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Gregory Porter: Liquid Spirit

Reviewed by Ismo Tenkanen

Rating: 8/ 10

Soul Express CD of the Month - Autumn 2013

US Blue Note CD, 2013
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1) No Love Dying
2) Liquid Spirit
3) Lonesome Lover
4) Water Under Bridges
5) Hey Laura
6) Musical Genocide
7) Wolfcry
8) Free
9) Brown Grass
10) Wind Song
11) The "In" Crowd
12) Movin'
13) When Love Was King
14) I Fall In Love Too Easily

Liquid Spirit is Gregory Porter's third album, and his first on Blue Note. His first two albums were released on a Motema independent label, but earned him two Grammy nominations, so it was really inevitable that he would be signed by some major label sooner or later. And although I personally had some doubts that Blue Note would turn him a Norah Jones -type of pop star, luckily Gregory has kept his own style.

But what is this style then - as his previous performances range from Bill Withers-influenced early 70s sounding soul music to gospel-inclined songs and straight jazz, including Wayne Shorter compositions? It was obvious that he has to explain the wide range of influences, and he states: “I firmly consider myself a jazz singer but I enjoy blues, southern soul, and gospel,”. “Those elements make their way inside my music. And I’ve always heard them in jazz.”

Indeed, this album continues in virtually the same path that Gregory's previous album Be Good. For those who adored his instantly hummable pop melodies like Real Good Hands on the previous set, can find similar Bill Withers inclined songs like Hey Laura and No Love Dying on this new album. Gregory's interpretation of the The In Crowd is naturally more influenced by Ramsey Lewis' instrumental version than the original Dobie Grey version, although this is a vocal version.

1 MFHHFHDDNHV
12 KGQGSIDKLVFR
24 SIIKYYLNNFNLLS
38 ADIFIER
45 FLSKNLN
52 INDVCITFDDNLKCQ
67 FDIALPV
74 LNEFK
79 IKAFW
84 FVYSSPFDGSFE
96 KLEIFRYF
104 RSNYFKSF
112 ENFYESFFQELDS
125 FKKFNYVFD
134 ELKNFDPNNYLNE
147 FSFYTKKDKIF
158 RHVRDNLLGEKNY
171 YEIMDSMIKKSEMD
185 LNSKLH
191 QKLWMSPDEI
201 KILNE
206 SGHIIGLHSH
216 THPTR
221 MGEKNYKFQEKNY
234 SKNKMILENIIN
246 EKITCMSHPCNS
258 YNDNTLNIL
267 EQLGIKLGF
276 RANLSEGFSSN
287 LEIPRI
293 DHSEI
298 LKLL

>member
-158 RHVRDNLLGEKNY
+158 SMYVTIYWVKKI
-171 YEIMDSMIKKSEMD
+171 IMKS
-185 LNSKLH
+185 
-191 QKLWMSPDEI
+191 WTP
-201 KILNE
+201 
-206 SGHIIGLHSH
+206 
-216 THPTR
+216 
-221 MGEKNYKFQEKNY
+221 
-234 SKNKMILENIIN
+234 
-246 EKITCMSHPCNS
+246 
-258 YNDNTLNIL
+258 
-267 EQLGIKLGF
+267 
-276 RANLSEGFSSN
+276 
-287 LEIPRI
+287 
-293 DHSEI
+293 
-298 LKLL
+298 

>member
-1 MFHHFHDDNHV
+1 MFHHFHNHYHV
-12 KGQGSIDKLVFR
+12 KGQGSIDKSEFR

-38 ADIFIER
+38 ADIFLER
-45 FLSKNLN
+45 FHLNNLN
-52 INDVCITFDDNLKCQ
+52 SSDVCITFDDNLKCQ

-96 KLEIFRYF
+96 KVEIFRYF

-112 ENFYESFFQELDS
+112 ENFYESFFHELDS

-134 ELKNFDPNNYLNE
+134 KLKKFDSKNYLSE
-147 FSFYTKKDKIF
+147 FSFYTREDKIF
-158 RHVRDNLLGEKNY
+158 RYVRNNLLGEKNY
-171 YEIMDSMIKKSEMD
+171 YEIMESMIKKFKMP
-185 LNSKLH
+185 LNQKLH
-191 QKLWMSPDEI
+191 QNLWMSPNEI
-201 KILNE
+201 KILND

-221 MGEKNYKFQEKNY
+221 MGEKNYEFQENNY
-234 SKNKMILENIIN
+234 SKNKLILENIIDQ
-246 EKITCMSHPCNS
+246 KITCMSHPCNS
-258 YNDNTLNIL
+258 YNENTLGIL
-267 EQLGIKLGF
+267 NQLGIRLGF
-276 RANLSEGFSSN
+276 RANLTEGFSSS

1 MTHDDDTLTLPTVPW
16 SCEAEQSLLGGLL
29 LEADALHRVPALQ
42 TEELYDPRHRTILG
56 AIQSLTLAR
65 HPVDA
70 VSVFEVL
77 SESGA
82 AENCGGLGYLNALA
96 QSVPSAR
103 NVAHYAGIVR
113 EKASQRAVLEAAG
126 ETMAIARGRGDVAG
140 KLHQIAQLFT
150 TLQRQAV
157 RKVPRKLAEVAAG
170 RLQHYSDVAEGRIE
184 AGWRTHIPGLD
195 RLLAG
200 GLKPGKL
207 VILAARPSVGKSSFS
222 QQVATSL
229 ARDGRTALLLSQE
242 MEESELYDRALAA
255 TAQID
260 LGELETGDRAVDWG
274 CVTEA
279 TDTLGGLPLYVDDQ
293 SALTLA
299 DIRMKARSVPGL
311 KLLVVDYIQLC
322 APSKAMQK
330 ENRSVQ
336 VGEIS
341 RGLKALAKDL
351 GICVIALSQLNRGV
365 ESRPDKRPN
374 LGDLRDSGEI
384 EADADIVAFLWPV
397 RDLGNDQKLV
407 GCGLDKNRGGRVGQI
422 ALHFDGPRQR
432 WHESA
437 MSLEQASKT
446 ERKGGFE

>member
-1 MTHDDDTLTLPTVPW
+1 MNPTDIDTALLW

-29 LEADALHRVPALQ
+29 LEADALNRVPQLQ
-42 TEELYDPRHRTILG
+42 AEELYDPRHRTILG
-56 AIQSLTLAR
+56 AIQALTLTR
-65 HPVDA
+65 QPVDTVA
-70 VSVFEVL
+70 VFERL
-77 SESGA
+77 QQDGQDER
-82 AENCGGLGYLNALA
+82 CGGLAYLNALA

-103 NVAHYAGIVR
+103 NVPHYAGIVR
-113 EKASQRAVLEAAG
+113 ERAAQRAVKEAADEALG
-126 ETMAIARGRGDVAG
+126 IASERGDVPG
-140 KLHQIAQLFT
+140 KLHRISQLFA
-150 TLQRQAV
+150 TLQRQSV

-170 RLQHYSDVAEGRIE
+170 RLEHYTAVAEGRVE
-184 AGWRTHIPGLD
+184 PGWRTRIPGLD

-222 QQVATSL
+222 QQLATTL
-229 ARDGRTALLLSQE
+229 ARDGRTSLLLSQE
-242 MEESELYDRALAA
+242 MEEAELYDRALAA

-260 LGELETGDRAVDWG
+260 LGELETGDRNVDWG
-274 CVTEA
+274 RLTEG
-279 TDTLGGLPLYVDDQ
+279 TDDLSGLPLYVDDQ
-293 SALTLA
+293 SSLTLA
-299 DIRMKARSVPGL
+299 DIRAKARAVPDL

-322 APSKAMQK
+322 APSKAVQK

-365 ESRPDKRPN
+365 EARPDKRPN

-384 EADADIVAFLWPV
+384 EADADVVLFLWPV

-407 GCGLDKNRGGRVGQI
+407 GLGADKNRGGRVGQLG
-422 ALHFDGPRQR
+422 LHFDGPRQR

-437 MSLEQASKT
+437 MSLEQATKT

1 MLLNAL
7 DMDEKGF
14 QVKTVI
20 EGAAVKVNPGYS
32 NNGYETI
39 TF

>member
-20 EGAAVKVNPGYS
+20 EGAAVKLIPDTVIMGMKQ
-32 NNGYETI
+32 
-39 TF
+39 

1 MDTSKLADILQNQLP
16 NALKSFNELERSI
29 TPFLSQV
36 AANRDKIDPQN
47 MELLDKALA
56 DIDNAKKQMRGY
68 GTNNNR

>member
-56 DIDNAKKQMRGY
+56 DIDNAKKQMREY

But if you prefer real jazz, there's still plenty of that, as well, and on Pop Matters a reviewer stated that this CD "is absolutely a jazz record" (unlike Jose James' Blue Note debut, which he considered "not really a proper jazz record"). And the musical backdrop here is really solid acoustic rhythm section in a classic jazz style: drums, bass, piano, saxes and trumpet. And I really enjoy the organic feel, there are no compromises for that. Of the jazz oriented cuts, there are plenty of classy tracks on offer. Lonesome Lover is originally a Abbey Lincoln - Max Roach composition, but there are also excellent new tunes like Musical Genocide, Free and Movin'.

I saw Gregory Porter performing live last April at April Jazz Festival (Espoo, Finland), and I was convinced. I still am, after his Blue Note debut, and I can warmly recommend it to anyone who has enjoys both jazz and soul.

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